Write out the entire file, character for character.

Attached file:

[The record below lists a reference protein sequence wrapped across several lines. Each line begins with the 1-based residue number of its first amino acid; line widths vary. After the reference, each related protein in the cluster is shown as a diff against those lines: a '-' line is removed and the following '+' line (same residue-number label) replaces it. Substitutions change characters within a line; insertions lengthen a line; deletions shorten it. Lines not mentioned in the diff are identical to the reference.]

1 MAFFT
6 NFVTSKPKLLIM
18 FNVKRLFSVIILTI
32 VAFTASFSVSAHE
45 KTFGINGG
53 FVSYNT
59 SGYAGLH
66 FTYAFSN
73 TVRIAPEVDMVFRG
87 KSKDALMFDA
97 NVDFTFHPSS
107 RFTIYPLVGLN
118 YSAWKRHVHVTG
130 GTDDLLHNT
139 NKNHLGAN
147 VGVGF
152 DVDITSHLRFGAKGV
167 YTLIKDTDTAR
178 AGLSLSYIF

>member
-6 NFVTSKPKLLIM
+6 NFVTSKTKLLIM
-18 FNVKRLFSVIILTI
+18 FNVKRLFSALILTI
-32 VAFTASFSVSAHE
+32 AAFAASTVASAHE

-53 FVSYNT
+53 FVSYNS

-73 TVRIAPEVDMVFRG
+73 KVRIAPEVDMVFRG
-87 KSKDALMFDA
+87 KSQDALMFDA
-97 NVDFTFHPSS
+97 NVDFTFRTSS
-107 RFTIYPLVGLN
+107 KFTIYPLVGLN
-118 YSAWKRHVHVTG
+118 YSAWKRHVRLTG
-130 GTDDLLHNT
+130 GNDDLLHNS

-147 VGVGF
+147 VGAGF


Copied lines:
[The record below lists a reference protein sequence wrapped across several lines. Each line begins with the 1-based residue number of its first amino acid; line widths vary. After the reference, each related protein in the cluster is shown as a diff against those lines: a '-' line is removed and the following '+' line (same residue-number label) replaces it. Substitutions change characters within a line; insertions lengthen a line; deletions shorten it. Lines not mentioned in the diff are identical to the reference.]

1 MAFFT
6 NFVTSKPKLLIM
18 FNVKRLFSVIILTI
32 VAFTASFSVSAHE
45 KTFGINGG
53 FVSYNT
59 SGYAGLH
66 FTYAFSN
73 TVRIAPEVDMVFRG
87 KSKDALMFDA
97 NVDFTFHPSS
107 RFTIYPLVGLN
118 YSAWKRHVHVTG
130 GTDDLLHNT
139 NKNHLGAN
147 VGVGF
152 DVDITSHLRFGAKGV
167 YTLIKDTDTAR
178 AGLSLSYIF

>member
-6 NFVTSKPKLLIM
+6 NFVTSKTKLLIM
-18 FNVKRLFSVIILTI
+18 FNVKRLFSALILTI
-32 VAFTASFSVSAHE
+32 AAFAASTVASAHE

-53 FVSYNT
+53 FVSYNS

-73 TVRIAPEVDMVFRG
+73 KVRIAPEVDMVFRG
-87 KSKDALMFDA
+87 KSQDALMFDA
-97 NVDFTFHPSS
+97 NVDFTFRTSS
-107 RFTIYPLVGLN
+107 KFTIYPLVGLN
-118 YSAWKRHVHVTG
+118 YSAWKRHVRLTG
-130 GTDDLLHNT
+130 GNDDLLHNS

-147 VGVGF
+147 VGAGF